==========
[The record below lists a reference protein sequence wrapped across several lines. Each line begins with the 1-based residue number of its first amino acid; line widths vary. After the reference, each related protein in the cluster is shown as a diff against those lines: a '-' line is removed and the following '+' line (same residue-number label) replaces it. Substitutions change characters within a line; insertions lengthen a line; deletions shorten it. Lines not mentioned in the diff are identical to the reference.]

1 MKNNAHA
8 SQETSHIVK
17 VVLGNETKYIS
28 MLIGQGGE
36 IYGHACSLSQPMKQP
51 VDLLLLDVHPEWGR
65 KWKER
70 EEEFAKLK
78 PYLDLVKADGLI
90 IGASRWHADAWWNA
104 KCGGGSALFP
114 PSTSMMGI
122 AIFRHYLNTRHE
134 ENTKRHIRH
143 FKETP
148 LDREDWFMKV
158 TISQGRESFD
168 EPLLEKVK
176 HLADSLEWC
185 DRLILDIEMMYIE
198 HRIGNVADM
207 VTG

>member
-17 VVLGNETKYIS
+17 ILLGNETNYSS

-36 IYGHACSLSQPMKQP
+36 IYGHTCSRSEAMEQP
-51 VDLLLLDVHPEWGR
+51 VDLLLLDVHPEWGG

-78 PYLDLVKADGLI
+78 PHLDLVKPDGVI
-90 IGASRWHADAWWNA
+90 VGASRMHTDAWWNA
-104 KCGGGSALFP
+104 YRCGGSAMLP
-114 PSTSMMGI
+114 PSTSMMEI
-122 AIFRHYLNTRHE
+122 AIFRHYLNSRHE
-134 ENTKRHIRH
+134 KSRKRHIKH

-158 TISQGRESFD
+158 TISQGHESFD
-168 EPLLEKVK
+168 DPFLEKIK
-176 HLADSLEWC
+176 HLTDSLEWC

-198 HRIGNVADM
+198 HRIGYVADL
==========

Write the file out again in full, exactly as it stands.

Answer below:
[The record below lists a reference protein sequence wrapped across several lines. Each line begins with the 1-based residue number of its first amino acid; line widths vary. After the reference, each related protein in the cluster is shown as a diff against those lines: a '-' line is removed and the following '+' line (same residue-number label) replaces it. Substitutions change characters within a line; insertions lengthen a line; deletions shorten it. Lines not mentioned in the diff are identical to the reference.]

1 MKNNAHA
8 SQETSHIVK
17 VVLGNETKYIS
28 MLIGQGGE
36 IYGHACSLSQPMKQP
51 VDLLLLDVHPEWGR
65 KWKER
70 EEEFAKLK
78 PYLDLVKADGLI
90 IGASRWHADAWWNA
104 KCGGGSALFP
114 PSTSMMGI
122 AIFRHYLNTRHE
134 ENTKRHIRH
143 FKETP
148 LDREDWFMKV
158 TISQGRESFD
168 EPLLEKVK
176 HLADSLEWC
185 DRLILDIEMMYIE
198 HRIGNVADM
207 VTG

>member
-17 VVLGNETKYIS
+17 ILLGNETNYSS

-36 IYGHACSLSQPMKQP
+36 IYGHTCSRSEAMEQP
-51 VDLLLLDVHPEWGR
+51 VDLLLLDVHPEWGG

-78 PYLDLVKADGLI
+78 PHLDLVKPDGVI
-90 IGASRWHADAWWNA
+90 VGASRMHTDAWWNA
-104 KCGGGSALFP
+104 YRCGGSAMLP
-114 PSTSMMGI
+114 PSTSMMEI
-122 AIFRHYLNTRHE
+122 AIFRHYLNSRHE
-134 ENTKRHIRH
+134 KSRKRHIKH

-158 TISQGRESFD
+158 TISQGHESFD
-168 EPLLEKVK
+168 DPFLEKIK
-176 HLADSLEWC
+176 HLTDSLEWC

-198 HRIGNVADM
+198 HRIGYVADL